The Kobe Era is almost over. Los Angeles Lakers guard Kobe Bryant is retiring in a week, and the most popular team in the league needs to find an heir apparent to pass the torch to if they want to keep their ravenous fan base tuning in. Filling the Black Mamba’s sneakers will be a Herculean task, leading many to wonder whether the current roster has anyone capable of bearing the weight.
Bryant himself recently weighed in on the issue. When he was asked if any of his teammates have what it takes to lead the Lakers, he responded, “No. If you have to ask that question, the answer is already there. Torches never get passed. You have to earn that.”
Blunt as always, most took Kobe’s comments to be something of a shot at his struggling supporting cast. However, it’s hard to argue with his logic, as no Laker has definitively taken the reins this season.
Head Coach Byron Scott echoed those sentiments. When asked whether Jordan Clarkson, Julius Randle or D’Angelo Russell could be the team’s next star, he said “It’s going to take a hell of a lot of work. All three of those guys have talent, no doubt about it… But they have to spend a whole lot of time on that end of the floor and a whole lot of time in the film room.”
Perhaps even more damning, Scott asserted that “it would be nice” if the Lakers could find their next leader in free agency rather than depend on the development of young players.
Unfortunately, most star players these days don’t hit free agency until their late 20’s, and as such they don’t have time to waste seasons while the Lakers gradually get back to contention. For the past three summers, the Lakers have struck out on the big stars they have pursued, and that trend won’t likely change until the team proves they can win.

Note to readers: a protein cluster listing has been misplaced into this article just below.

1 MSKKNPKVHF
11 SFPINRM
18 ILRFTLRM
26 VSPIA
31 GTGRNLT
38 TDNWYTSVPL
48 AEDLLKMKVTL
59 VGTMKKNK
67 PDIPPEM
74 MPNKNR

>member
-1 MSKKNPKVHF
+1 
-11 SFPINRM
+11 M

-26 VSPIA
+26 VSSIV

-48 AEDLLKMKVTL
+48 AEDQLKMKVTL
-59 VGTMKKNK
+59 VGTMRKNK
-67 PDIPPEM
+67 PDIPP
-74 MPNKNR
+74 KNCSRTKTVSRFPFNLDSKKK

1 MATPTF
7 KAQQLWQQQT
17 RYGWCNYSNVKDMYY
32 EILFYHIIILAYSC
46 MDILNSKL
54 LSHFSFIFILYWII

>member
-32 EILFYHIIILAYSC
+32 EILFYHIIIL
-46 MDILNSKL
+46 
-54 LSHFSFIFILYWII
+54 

No, in spite of Scott’s hopes for an Alpha free agent, the Lakers best bet for finding a star to lead them back to the promised land is through the development of their young talent. They have three intriguing young talents in Clarkson, Randle, and Russell, but which of them have the best chance of carrying the torch?
Let’s dig in.
The Lakers flat-out stole Clarkson from the clutches of the Washington Wizards during the 2014 draft, paying just $1.8 million for the pick used to select him. Since then Clarkson has done nothing but exceed expectations.
He took over a starting spot in January of his rookie year and hasn’t relinquished it since. Clarkson was so outstanding that he was named to the All-Rookie first team, a major surprise in a draft that included big names like Randle, Andrew Wiggins, Jabari Parker, Dante Exum, Marcus Smart, and Aaron Gordon. Injuries were certainly a factor, but Clarkson’s rise was nonetheless impressive.
Still, there are legitimate questions about Clarkson’s long-term potential. He isn’t a true point guard thanks to his mediocre passing skills, and his ability to defend shooting guards can sometimes be compromised thanks to his small frame.
Clarkson is, by definition, a combo guard, and while that’s certainly more en vogue than it was a few years ago it does lead to questions of whether his best role will ultimately be as an off-the-bench scorer. At 23 years old he is certainly still a young player but doesn’t have quite as high of a ceiling as Russell, who is just barely 20.
Conservatively, Clarkson appears to be heading down the path that Monta Ellis forged years ago. A peek at their per-36 minute stats at the same age shows that they are eerily similar, which isn’t a bad thing (courtesy of basketball-reference.com).
Rk Player Season Age G GS MP FG FGA FG% 3P 3PA 3P% 2P 2PA 2P% FT FTA FT% ORB DRB TRB AST STL BLK TOV PF PTS 1 Jordan Clarkson 2015-16 23 72 72 2315 6.7 15.5 .434 1.5 4.3 .351 5.2 11.2 .465 2.4 3.0 .800 1.3 3.1 4.4 2.8 1.2 0.1 1.9 2.4 17.3 2 Monta Ellis 2008-09 23 25 25 892 7.8 17.4 .451 0.3 1.0 .308 7.5 16.3 .460 3.1 3.8 .830 0.6 3.8 4.4 3.8 1.6 0.3 2.7 2.7 19.1